For years, the main Reizenstein basketball court served as a nexus for the city's basketball population. Part of this was practical. It was centrally located; not too deep in any hood or too far in any suburb. It also had lights that, in the summertime, would stay on until 11pm; a rarity in Pittsburgh. And it was perfectly level. Which veteran ballplayers know is also a rarity with outdoor city courts. Its import went beyond that, though. Reizenstein on a Saturday or Sunday night was where the men played. Where men would drive their Caddies and Chevy Blazers right up to the court, jump out and argue over who had next. Where games were to 12 and you'd "switch" ("switch" meaning teams would switch baskets) after six. Where you didn't call foul unless someone drew blood. Because calling "bitch fouls" might result in an 'bow to the nose the next time you went to the hoop, the subtext being "Now THATS a real foul!" It's where I dunked in a game for the first time. Where, after recovering from an ACL tear and the subsequent surgery/rehab, I first tested my knee outdoors. Where, during a hazy night in June or July of 1997, two men with machine guns chased everyone off the court. They didn't fire any shots. We later found out they came looking for someone who wasn't there. And we found this out later because, after we saw these men emerge from around a corner and approach the court, all 20 or so of us there ran as far and as fast away as we could.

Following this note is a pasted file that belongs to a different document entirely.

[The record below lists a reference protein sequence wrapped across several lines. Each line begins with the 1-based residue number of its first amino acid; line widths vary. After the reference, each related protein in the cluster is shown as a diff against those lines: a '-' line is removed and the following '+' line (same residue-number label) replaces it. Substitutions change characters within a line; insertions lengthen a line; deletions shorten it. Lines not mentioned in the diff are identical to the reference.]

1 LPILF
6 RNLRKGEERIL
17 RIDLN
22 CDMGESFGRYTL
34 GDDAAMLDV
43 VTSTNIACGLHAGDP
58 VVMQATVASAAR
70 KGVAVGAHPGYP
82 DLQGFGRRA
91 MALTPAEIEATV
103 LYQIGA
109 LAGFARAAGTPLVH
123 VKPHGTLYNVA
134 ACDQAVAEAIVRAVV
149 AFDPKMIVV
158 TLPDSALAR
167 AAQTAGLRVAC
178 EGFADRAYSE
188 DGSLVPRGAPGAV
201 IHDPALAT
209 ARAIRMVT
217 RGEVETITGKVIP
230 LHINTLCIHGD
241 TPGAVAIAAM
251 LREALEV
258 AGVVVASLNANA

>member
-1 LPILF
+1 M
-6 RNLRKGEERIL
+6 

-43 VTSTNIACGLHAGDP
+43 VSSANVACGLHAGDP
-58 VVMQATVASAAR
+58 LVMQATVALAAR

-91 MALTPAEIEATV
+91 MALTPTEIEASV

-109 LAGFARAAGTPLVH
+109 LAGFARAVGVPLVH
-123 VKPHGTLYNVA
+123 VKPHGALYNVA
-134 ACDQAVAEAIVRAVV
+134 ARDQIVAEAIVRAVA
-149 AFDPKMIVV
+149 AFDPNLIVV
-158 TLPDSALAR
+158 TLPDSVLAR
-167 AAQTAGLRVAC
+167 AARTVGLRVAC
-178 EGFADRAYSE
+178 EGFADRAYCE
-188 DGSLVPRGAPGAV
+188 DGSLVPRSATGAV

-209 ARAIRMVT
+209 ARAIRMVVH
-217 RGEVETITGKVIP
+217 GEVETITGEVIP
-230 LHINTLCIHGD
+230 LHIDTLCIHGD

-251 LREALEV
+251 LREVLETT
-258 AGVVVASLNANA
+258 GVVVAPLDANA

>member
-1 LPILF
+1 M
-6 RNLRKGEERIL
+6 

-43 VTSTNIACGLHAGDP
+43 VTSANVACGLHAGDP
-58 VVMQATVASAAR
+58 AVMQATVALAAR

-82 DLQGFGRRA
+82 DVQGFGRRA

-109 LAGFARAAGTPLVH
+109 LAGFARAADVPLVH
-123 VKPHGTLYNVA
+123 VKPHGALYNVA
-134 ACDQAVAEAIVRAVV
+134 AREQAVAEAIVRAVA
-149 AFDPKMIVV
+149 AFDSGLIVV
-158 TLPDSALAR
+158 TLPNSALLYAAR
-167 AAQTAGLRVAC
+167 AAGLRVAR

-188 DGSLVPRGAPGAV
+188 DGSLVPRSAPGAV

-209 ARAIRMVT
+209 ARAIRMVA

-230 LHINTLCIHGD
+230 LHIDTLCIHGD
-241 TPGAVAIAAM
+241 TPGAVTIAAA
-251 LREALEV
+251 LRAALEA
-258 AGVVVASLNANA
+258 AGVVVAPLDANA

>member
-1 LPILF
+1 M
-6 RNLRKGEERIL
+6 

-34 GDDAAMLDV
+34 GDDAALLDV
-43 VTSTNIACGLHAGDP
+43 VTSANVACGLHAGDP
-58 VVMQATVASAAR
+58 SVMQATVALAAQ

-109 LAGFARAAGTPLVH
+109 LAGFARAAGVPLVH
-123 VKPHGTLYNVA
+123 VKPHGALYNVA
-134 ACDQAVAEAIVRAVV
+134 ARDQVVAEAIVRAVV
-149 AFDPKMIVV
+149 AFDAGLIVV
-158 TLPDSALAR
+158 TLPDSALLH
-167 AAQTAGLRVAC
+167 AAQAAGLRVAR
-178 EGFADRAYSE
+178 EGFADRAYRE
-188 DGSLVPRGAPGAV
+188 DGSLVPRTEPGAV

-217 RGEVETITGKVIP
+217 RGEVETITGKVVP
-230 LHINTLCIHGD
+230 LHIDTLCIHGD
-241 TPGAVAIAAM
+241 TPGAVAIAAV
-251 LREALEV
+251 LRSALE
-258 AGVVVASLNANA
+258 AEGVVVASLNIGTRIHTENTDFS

And it's where, on regular Sunday nights in the summer, my dad would bring a 9 or 10 year old me, as I'd watch him play and wish I were man enough to play with him.
I remember the day my dad pointed out Roger Kingdom — a regular at Reizenstein — and told me he was in the Olympics. I remember the 90 degree day my mom advised against me putting iced tea instead of water in the thermos bottle I'd take with me, and I remember how sick that damn iced tea made me for the next week. I remember playing on one of the side courts, beating a few of the other kids there — also brought by their dads — in one on one, believing I was ready to finally beat my dad, challenging him an hour or so later, and losing…again. And I remember overhearing my dad tell my mom when we got back home how much better I was getting, and that it might even be time for me to play a game on the main court.